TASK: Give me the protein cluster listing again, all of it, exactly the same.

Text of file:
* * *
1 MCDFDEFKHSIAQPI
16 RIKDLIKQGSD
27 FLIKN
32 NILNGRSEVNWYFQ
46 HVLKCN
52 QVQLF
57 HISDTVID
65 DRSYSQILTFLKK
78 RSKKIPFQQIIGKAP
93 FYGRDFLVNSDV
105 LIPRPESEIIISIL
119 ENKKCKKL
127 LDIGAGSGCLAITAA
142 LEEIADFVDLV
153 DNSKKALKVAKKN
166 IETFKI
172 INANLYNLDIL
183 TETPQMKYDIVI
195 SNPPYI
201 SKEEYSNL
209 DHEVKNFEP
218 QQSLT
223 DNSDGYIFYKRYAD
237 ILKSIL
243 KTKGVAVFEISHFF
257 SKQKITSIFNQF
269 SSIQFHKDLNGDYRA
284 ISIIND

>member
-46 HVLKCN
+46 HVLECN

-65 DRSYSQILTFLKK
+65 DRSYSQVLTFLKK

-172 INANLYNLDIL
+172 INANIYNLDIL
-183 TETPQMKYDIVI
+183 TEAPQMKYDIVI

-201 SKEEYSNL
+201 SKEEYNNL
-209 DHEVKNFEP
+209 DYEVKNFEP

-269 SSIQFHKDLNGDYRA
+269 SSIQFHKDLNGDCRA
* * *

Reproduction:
1 MCDFDEFKHSIAQPI
16 RIKDLIKQGSD
27 FLIKN
32 NILNGRSEVNWYFQ
46 HVLKCN
52 QVQLF
57 HISDTVID
65 DRSYSQILTFLKK
78 RSKKIPFQQIIGKAP
93 FYGRDFLVNSDV
105 LIPRPESEIIISIL
119 ENKKCKKL
127 LDIGAGSGCLAITAA
142 LEEIADFVDLV
153 DNSKKALKVAKKN
166 IETFKI
172 INANLYNLDIL
183 TETPQMKYDIVI
195 SNPPYI
201 SKEEYSNL
209 DHEVKNFEP
218 QQSLT
223 DNSDGYIFYKRYAD
237 ILKSIL
243 KTKGVAVFEISHFF
257 SKQKITSIFNQF
269 SSIQFHKDLNGDYRA
284 ISIIND

>member
-46 HVLKCN
+46 HVLECN

-65 DRSYSQILTFLKK
+65 DRSYSQVLTFLKK

-172 INANLYNLDIL
+172 INANIYNLDIL
-183 TETPQMKYDIVI
+183 TEAPQMKYDIVI

-201 SKEEYSNL
+201 SKEEYNNL
-209 DHEVKNFEP
+209 DYEVKNFEP

-269 SSIQFHKDLNGDYRA
+269 SSIQFHKDLNGDCRA